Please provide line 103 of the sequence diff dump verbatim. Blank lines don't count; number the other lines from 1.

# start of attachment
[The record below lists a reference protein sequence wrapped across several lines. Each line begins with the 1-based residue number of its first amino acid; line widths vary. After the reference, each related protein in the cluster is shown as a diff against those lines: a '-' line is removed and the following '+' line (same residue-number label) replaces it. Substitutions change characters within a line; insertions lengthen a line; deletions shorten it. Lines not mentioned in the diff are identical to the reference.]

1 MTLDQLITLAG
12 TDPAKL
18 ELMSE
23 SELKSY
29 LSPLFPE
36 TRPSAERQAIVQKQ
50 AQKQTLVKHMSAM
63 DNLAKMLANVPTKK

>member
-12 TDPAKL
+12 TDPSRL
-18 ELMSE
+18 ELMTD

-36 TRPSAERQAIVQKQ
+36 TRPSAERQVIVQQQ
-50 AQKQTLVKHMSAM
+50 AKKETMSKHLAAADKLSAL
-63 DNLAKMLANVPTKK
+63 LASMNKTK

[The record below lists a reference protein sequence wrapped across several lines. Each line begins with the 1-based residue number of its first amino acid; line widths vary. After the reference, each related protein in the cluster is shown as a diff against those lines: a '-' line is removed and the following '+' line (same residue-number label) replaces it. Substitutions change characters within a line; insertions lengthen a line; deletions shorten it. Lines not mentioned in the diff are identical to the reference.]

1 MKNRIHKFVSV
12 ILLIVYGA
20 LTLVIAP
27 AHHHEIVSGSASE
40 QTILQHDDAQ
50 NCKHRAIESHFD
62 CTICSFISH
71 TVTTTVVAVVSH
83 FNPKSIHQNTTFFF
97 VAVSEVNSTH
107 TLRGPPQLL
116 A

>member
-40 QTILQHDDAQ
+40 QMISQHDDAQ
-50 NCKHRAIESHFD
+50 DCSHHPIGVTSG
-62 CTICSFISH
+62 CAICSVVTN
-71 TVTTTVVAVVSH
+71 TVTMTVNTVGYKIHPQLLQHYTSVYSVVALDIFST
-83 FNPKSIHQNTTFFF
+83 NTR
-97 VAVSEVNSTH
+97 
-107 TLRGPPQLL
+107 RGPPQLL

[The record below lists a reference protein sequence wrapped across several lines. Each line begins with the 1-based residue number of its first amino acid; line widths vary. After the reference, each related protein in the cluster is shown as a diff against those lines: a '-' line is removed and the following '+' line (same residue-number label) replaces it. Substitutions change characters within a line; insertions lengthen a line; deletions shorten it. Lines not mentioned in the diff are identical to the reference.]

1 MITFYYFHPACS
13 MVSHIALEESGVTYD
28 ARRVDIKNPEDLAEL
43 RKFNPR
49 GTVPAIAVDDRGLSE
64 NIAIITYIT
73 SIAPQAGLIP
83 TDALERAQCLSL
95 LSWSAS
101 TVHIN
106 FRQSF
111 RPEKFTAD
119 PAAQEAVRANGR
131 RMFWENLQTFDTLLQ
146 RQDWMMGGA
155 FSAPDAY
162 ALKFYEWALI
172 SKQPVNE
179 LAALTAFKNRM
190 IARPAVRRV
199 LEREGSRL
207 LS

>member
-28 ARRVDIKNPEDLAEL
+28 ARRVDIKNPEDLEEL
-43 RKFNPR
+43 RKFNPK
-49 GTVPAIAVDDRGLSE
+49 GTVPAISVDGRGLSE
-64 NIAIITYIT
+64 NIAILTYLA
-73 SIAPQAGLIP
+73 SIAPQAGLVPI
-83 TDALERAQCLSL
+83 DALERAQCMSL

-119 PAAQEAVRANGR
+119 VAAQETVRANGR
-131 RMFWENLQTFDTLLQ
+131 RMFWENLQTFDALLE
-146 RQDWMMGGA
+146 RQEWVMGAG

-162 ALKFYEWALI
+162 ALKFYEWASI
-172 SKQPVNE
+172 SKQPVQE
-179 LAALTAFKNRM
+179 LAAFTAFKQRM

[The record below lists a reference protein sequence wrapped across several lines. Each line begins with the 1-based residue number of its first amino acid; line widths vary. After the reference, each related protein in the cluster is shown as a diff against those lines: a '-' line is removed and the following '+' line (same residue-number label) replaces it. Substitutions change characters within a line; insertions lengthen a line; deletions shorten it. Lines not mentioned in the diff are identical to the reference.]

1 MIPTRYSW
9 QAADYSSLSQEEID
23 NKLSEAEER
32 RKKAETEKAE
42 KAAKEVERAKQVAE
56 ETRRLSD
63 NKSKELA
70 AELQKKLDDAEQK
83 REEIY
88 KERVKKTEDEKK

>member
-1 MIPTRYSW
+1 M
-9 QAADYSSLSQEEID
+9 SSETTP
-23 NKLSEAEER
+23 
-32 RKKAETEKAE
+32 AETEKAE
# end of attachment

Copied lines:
56 ETRRLSD